In Isolation Thoughts 2

Hymn: Guide me O Thou Great Redeemer

Bible Reading: Acts 16. 6-15


We left Paul and Silas in Galatia building up the churches and encouraging the believers in their faith. It does seem strange that they were constrained in their work by the Holy Spirit and kept in the southern area. God’s purposes are not understood by us, that is why we have to trust Him to lead and guide. Paul was content to remain where God wanted him to witness. The growth of the churches was important because it provided a foundation for the future spread of the gospel into a wider area. We saw in our previous study that Barnabas had gone back to Cyprus and was ministering on that island, so we can see how the sharing of the ministry of the gospel was being effective.

Paul & Silas were always open to the Lord’s leading and they were joined in their work by a young man, Timothy. His mother was Jewish, who was a believer, and his father a Greek, so he was a man who understood both the Jew and Gentile, he understood both cultures, so was an ideal person to join the mission team. He was commended by the Christians in that area. Their work continued in that region but were again guided by the Holy Spirit and were not allowed to enter Bithynia, so they moved on to the west and came to Troas which was a seaport on the northern coast. One night, Paul had a vision of a Macedonian man begging him to come over to Macedonia. As they had been stopped by the Spirit from going to the eastern region, Paul believed that this was the call of God to go to the west. Preparations were made and the three of them set off on a ship to travel across the sea to Samothrace, then to Neapolis and finally arrived in Philippi, which was a major centre for that region. It was a Roman settlement and a strong business centre, as a trading place there would be many travellers and merchants in the city, this made it an excellent focus for gospel ministry. They did not rush into the work, but spent time settling in and finding out about the city and the environs.

On the Sabbath day they went outside the city to find the place where people met for prayer, were they surprised to find a group of women there praying? As ever, Paul took the opportunity to talk about Jesus and the gospel to these women. One of them, Lydia from Thyatira, was a wealthy businesswoman because she was a dealer in purple cloth. Purple cloth was a very expensive material, it could only be afforded by the wealthy citizens, it was made by a special colouring process and would have been in great demand among the ruling citizens. Lydia was there with the other women as she worshipped God.  She listened to what Paul and the others had to say and her heart responded to the message, she became a Christian. As had become the custom, on conversion people were baptised immediately as a sign to the world of their new life and commitment. Lydia obviously had spoken with the rest of her household and they too responded to the message and became believers, so they were all baptised.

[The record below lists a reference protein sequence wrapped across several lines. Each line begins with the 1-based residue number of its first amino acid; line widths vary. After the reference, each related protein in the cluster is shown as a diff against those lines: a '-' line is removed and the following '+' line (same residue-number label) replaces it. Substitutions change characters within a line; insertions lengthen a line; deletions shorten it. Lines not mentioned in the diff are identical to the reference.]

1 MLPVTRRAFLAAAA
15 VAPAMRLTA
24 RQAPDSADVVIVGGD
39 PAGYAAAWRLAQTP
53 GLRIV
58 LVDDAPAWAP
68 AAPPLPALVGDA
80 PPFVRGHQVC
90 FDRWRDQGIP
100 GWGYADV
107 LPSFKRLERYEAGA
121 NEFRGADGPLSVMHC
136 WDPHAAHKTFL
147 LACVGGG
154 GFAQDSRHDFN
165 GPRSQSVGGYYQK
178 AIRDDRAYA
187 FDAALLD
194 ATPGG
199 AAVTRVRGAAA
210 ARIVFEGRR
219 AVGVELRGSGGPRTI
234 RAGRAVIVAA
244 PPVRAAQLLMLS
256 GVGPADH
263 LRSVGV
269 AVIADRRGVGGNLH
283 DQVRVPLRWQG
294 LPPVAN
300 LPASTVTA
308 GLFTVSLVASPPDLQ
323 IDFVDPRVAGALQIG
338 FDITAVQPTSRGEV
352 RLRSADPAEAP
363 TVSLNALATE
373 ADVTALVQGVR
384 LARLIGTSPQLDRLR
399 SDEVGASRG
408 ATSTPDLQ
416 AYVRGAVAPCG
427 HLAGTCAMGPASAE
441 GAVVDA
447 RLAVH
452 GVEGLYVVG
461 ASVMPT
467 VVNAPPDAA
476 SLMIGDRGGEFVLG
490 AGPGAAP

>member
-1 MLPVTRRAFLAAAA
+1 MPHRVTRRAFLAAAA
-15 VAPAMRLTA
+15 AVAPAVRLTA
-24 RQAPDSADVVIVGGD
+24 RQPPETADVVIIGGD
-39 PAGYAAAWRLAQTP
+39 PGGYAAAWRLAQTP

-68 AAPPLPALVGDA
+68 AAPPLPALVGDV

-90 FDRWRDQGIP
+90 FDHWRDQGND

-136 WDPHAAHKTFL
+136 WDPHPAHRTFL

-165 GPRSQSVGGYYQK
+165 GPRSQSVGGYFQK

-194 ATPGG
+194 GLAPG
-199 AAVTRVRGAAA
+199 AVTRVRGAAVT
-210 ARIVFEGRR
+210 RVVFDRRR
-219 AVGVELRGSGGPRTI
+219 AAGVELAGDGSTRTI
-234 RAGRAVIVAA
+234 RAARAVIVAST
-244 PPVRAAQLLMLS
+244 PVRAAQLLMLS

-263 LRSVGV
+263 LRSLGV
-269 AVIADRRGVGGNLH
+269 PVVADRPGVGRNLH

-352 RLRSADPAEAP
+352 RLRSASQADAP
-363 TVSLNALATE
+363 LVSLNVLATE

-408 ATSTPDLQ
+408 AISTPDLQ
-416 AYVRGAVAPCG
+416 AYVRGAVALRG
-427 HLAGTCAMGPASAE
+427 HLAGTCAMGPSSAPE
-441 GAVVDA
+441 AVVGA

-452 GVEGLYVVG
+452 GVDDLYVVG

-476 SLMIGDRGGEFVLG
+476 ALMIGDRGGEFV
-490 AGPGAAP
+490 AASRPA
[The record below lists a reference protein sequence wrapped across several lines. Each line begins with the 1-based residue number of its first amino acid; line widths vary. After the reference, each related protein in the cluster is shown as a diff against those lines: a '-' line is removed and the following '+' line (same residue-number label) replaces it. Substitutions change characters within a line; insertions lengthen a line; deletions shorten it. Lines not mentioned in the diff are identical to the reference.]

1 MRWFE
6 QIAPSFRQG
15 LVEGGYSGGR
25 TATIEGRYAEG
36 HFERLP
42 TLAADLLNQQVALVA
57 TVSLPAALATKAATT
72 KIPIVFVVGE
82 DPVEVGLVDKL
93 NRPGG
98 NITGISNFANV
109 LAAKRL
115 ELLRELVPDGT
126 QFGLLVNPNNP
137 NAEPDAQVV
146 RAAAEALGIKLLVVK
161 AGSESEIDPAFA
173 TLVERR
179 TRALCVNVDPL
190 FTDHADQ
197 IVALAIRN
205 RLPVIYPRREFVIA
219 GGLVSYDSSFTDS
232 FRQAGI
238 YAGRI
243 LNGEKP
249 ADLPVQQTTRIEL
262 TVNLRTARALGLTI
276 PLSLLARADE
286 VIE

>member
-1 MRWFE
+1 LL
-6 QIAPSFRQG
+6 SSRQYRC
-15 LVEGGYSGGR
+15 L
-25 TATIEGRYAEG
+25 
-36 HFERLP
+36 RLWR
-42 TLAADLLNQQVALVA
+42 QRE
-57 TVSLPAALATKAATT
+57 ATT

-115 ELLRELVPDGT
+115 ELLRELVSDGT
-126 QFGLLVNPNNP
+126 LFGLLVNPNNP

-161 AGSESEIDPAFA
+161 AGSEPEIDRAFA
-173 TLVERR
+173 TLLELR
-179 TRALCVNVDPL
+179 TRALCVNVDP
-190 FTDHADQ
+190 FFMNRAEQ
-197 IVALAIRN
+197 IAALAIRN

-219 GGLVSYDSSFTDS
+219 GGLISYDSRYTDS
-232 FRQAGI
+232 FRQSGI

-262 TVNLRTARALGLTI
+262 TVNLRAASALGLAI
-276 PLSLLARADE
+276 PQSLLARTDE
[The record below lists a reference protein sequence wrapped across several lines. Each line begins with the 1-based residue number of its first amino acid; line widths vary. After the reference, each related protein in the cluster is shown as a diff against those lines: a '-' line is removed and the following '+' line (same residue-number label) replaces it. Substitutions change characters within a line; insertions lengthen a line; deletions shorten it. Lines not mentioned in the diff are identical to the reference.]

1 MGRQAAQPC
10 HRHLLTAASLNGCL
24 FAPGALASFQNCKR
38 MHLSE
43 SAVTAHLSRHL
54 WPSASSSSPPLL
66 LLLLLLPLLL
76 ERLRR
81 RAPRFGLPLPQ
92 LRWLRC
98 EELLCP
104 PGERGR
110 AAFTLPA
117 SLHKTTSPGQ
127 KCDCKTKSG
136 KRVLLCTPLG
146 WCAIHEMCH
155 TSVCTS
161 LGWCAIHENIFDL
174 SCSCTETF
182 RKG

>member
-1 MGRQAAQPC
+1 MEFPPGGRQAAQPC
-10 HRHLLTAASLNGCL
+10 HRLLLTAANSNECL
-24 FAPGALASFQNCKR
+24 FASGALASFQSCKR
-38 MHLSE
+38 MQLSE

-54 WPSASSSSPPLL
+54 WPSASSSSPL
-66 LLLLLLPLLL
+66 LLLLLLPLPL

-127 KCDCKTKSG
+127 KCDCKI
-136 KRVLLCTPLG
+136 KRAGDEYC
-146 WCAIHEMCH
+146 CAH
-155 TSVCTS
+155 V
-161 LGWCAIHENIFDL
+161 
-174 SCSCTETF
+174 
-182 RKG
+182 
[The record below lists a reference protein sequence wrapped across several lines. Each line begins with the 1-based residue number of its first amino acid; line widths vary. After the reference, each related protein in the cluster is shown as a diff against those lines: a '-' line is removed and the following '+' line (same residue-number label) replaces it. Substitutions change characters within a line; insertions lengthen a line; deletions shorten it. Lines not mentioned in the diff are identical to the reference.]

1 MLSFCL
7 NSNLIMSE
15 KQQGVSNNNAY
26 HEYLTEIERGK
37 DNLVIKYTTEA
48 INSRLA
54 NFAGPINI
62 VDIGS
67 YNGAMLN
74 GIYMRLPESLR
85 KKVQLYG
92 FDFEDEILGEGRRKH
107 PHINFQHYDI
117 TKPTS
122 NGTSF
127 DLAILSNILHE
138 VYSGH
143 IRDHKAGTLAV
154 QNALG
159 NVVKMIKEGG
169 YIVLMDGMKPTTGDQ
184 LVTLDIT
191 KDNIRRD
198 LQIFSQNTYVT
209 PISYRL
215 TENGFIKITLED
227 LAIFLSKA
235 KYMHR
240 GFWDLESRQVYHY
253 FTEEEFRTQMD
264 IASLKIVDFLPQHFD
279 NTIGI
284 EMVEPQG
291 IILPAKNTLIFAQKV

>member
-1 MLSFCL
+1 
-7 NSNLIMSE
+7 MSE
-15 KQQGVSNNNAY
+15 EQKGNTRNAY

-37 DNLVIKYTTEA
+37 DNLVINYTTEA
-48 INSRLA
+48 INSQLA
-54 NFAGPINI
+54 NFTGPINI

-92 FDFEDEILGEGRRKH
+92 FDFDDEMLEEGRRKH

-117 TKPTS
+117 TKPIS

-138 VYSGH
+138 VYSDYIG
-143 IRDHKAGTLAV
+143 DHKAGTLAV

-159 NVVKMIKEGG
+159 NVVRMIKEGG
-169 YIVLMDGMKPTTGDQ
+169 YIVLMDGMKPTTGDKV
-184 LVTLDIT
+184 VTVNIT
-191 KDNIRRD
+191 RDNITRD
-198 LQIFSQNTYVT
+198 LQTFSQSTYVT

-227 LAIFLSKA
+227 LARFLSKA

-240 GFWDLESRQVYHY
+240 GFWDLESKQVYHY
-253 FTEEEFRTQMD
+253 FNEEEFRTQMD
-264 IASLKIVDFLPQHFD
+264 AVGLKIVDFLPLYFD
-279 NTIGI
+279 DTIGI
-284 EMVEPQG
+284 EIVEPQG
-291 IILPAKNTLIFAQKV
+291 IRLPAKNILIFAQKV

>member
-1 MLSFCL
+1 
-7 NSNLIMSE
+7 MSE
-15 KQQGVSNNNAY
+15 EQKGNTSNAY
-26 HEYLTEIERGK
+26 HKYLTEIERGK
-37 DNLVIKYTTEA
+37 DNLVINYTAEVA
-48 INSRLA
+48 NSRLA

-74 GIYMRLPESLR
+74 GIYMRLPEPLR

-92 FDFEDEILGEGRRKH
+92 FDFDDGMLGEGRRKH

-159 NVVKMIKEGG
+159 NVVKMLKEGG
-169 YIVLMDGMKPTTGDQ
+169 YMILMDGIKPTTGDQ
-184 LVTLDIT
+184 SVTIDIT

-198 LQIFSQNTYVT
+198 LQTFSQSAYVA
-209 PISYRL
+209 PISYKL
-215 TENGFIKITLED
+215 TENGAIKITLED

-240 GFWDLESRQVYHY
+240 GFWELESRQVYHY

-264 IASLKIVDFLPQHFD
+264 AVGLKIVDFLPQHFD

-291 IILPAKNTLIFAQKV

There was an immediate impact of her conversion, she offered hospitality to Paul and the others to stay with her at her house. She had to persuade them as this was not the usual practice for men to live in a house with women, especially one who was unrelated and not part of their family. In one sense Paul was confirming her faith, her changed life and his trust in God that what he was doing was correct and within God’s will.

We see in these events how God leads: Paul was so keen to get on with the work of the gospel that he would go anywhere to share it. God said ‘No.’ He had a plan for them, and they needed to comply with it. How often are we keen and ready to move on the road we think God would want us to travel only to find the door closed, the bridge up or the route not open. Are we willing to accept God’s no as a positive option, knowing that He will give us a route along His way, not our way?

Look how it worked out, they went in the opposite direction, spreading the gospel in a totally new area, with almost immediate results. As the Psalmist says,’ Be still and know that I am God.’ We need to stop rushing in and wait for the leading of the Spirit and then we will see the results. As we have said before, waiting patiently for the Lord is not easy, we are not patient people, we want to go and get on with it in our way which may not be the Lord’s way, so stop and be guided, the outcome will always be best for us.

Finally, we saw a change in attitude to custom, are we willing to do things differently for the Lord? Perhaps our greatest witness is being different in attitude and action. We know that God’s way is best, we need to be open to His leading and trust Him in all things, looking to do His will.


Hymn: The Head that once was crowned with thorns

Page last updated: 27th February 2021 9:14 PM
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